The difference in current consumption is in the product spec. Here are the tables with the information on current consumption:

The reason for the power consumption increase is explained in this answer for the older nRF51822 but I imagine the reasons are similar for the newer part:

There are 3 factors that will affect the current consumption

LFRC vs LFXO run current

LFRC calibration

Window widening in connection

1. Run current

The numbers for the different run currents can be found in the product specification.

RC: 0.6 µA

XO: 0.25 µA

This means that the average run current will increase with 0.35µA

2. Calibration

In order to achieve a 250 ppm clock accuracy for BLE (which is required by the BLE spec), the clock must be calibrated at least every 8 seconds and every 4 seconds when the temperature changes more than 0.5 degrees (.ctiv=16, .temp_ctiv=2). See the SD spec for more info on this.

The calibration takes about 17ms and consumes 460µA in average during this time period. This results in a charge of:

17ms * 0.460mA = 7.82µC

A calibration interval of 8 seconds gives the average current consumption:

7.82µC / 8s = 0.98µA

Here is a plot of the calibration event:

For non BLE applications the calibration might not be critical and you could use longer intervals.

3. Window widening

Window widening (will call it WW from now) is the increase of the time the RX has to listen in order to not miss the packet to receive. This is only relevant in peripheral connection mode, not in advertising mode. The peripheral listens from WW before the expected receive point in time, until WW after the expected point. This means that the time the RX is listening will increase by WW in average.

The formula to calculate the WW is as follows (from BLE core spec v4.2, Vol 6, Part B, chapter 4.5.7)

TimeSinceLastAnchor is equal to the connection interval (no slave latency), the time since the clocks were last synced. masterSCA and slaveSCA is the sleep clock accuracy for master and slave, or if you want, the ppm accuracy you specify in code.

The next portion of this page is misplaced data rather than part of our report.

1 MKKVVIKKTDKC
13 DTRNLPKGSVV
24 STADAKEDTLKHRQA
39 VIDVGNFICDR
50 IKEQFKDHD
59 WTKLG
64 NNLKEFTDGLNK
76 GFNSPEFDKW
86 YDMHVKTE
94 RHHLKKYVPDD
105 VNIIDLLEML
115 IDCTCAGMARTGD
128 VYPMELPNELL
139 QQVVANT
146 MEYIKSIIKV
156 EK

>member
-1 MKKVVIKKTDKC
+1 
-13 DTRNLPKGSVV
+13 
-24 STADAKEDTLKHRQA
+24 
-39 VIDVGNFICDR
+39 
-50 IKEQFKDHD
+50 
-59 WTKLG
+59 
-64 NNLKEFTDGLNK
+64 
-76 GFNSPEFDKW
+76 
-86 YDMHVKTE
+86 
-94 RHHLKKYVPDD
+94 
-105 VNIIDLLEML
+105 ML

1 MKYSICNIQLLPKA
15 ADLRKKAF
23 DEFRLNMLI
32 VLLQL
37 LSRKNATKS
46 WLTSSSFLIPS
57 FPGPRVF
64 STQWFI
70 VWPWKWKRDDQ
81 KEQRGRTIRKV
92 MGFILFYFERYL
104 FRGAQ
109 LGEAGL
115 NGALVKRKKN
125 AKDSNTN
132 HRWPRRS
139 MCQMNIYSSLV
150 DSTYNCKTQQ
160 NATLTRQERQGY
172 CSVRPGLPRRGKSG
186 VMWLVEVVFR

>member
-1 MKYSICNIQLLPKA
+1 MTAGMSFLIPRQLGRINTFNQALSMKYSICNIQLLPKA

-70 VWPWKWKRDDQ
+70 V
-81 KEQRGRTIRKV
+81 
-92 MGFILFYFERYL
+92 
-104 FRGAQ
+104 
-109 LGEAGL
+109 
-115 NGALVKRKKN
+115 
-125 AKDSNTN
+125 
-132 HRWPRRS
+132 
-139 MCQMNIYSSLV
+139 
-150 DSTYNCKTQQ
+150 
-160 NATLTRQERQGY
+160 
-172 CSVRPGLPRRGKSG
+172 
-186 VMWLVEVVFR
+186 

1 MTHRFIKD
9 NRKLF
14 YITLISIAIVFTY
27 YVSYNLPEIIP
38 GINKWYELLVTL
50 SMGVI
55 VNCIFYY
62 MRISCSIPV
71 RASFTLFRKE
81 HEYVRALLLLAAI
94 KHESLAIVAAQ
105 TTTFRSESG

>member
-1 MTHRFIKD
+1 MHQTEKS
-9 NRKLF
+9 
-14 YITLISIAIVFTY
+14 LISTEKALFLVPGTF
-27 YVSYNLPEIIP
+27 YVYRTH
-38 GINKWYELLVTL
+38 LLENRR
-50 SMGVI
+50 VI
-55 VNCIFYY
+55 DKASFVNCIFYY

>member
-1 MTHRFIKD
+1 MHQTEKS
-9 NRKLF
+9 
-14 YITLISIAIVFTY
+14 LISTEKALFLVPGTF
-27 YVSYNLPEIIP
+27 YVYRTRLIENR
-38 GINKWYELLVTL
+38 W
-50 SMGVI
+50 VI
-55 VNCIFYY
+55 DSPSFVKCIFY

So if you have a 250ppm SCA (which you will have if you are using LFRC), and lets say that the central is still 20ppm, the WW will be,

WW = 270µ * INT

where INT is the connection interval in seconds. To find the current consumed (charge) during this extra WW time, we have to multiply this with the RX current.

Q = WW * I_RX

Now, since we want to find the average current with different connection intervals we can divide the charge (Q) with the interval, but since WW already is dependent on the interval (INT), this will cancel out and we get a constant average current we can add to all connection intervals.

I_ww = Q/INT
= 270µ * INT * I_RX / INT
= 270µ * I_RX

The I_RX is 6.6mA (see measurements below), so then we can find the average current consumed by the WW:

I_ww = 270µ * 6.6mA = 1.78µA

The 20ppm SCA when using LFXO will also have a small WW, and can be found in a similar way:

I_ww = 40µ * 6.6mA = 0.26µA (remember to add 20ppm for both master and slave = 40ppm)

The increased average current when using LFRC instead of LFXO will then be,

1.78µA - 0.26µA = 1.52µA

Here is a plot of the connection event with 250ppm slave SCA + 20ppm master SCA and a one second connection interval. We have 270µs WW and 80µs receive time = 350µs (80µs, because an empty packet consists of 80 bits, and it is transmitted at 1Mb/s)

To sum up, the increased average current will be a sum of the 3 above factors

0.35µA

0.98µA

1.52µA

Since all of the above average currents are independent of connection interval, you can add this as a constant for all connection intervals:

0.35 + 0.98 + 1.52 = 2.85µA

And for advertising, when WW is not relevant, we get:

0.35 + 0.98 = 1.33µA

So to finally answer your question. The expected increase in current during connection when using LFRC instead of LFXO is 2.85 µA. And during advertising a 1.33 µA increase in current.